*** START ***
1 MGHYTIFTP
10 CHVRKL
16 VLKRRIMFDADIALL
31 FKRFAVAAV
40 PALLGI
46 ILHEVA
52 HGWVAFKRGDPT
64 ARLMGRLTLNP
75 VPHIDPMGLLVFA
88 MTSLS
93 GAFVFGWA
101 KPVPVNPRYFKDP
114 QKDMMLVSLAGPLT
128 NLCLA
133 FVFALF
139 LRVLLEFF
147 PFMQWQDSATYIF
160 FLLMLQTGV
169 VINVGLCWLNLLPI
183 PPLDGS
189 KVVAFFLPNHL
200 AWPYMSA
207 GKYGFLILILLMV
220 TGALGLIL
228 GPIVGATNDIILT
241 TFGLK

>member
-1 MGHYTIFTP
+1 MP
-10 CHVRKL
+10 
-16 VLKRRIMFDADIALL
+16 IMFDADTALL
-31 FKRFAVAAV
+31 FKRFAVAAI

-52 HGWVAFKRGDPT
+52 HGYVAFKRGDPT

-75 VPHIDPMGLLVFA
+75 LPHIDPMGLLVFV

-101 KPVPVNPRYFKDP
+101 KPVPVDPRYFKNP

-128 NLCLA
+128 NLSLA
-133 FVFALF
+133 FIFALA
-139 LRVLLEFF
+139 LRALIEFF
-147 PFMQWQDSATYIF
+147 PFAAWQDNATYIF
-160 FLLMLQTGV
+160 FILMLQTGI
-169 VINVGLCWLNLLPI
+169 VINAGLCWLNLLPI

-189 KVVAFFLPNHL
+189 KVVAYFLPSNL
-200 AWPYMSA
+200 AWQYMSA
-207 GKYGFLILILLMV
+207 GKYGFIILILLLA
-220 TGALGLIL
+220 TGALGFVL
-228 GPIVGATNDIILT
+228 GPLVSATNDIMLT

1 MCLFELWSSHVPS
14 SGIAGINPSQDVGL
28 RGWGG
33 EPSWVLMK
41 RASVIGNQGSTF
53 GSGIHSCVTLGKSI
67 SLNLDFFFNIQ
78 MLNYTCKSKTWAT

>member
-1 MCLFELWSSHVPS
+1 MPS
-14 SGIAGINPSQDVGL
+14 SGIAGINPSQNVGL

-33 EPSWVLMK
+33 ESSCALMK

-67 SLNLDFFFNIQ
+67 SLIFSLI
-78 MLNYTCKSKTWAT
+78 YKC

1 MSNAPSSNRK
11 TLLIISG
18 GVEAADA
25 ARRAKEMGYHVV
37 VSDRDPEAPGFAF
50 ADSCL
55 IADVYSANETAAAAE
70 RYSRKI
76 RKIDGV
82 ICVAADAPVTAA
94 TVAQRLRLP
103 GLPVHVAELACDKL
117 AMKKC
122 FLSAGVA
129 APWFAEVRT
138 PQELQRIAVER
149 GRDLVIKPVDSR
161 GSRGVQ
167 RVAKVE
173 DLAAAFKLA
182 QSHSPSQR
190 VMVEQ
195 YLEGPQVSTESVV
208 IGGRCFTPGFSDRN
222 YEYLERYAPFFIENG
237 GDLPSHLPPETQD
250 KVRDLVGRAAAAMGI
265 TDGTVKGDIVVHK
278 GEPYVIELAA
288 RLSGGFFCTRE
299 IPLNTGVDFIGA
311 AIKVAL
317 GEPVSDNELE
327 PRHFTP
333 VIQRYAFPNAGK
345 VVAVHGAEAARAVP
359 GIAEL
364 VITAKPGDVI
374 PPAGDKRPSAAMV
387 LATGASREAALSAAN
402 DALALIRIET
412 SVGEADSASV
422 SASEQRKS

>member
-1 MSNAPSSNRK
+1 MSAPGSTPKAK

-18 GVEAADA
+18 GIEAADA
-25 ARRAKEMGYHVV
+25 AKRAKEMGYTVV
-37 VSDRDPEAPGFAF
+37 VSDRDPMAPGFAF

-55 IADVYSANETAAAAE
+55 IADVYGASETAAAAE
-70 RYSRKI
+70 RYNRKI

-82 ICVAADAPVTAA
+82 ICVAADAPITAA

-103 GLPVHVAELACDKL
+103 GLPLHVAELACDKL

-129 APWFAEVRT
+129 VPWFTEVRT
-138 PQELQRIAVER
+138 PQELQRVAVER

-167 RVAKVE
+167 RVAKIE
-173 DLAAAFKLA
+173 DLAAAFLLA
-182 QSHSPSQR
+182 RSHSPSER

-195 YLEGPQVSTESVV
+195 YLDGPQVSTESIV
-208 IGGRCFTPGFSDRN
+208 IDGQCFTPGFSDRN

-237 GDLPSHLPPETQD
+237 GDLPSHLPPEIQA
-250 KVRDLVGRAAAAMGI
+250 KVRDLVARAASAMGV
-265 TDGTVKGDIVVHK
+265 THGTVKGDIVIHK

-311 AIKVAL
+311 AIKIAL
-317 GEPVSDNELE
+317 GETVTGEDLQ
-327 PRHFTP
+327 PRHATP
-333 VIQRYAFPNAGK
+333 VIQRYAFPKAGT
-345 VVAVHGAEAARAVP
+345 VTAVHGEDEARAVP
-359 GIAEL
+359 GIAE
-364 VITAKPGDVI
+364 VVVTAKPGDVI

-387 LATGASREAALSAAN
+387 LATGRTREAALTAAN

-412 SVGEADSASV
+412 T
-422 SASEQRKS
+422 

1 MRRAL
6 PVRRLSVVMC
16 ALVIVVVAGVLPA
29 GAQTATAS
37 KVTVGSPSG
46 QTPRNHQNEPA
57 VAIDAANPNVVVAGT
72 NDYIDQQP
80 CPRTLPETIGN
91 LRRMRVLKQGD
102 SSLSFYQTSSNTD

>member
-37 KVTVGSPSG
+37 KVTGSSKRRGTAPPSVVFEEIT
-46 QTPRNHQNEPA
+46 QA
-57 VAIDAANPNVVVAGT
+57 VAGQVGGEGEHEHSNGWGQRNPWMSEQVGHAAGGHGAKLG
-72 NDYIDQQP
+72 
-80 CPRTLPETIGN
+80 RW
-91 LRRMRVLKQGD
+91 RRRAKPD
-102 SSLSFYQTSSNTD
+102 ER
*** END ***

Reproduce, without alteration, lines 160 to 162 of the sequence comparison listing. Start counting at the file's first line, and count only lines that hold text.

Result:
+250 KVRDLVARAASAMGV
-265 TDGTVKGDIVVHK
+265 THGTVKGDIVIHK